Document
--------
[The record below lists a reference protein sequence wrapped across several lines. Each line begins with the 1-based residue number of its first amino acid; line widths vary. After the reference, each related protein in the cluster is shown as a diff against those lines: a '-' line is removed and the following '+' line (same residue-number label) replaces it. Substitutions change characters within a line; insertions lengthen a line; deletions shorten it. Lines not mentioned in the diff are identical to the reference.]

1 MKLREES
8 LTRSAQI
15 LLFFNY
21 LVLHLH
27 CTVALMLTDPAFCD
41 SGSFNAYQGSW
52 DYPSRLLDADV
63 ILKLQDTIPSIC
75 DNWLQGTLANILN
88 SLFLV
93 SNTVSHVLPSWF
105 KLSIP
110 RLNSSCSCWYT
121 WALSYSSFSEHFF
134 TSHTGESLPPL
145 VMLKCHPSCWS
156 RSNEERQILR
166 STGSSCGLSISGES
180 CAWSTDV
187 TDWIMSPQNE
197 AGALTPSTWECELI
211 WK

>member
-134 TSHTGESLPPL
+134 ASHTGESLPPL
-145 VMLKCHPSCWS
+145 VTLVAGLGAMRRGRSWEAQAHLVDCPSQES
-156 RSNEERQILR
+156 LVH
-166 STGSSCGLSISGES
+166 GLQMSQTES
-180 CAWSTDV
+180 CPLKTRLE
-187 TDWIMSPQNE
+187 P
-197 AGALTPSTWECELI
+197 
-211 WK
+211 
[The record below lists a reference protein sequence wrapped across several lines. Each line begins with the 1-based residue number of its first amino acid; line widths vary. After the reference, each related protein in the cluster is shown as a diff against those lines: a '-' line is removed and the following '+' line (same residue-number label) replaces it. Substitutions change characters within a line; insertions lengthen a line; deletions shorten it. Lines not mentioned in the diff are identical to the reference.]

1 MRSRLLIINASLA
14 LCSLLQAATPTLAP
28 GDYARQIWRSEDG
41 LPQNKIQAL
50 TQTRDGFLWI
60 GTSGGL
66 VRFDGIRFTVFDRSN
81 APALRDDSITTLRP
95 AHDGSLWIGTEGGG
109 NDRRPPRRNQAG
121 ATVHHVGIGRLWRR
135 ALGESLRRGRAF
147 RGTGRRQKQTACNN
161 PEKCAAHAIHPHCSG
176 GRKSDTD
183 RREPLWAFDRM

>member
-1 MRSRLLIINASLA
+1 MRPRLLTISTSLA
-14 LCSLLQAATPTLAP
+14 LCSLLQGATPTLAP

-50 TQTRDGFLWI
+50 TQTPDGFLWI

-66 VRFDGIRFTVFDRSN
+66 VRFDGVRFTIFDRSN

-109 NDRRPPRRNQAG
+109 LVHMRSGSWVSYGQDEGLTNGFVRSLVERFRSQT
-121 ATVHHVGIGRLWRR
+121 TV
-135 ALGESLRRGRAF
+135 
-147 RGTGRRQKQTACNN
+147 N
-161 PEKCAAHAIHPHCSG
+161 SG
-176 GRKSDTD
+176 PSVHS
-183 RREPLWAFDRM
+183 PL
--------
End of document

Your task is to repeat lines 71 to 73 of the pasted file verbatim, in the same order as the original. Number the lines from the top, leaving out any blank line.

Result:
-135 ALGESLRRGRAF
+135 
-147 RGTGRRQKQTACNN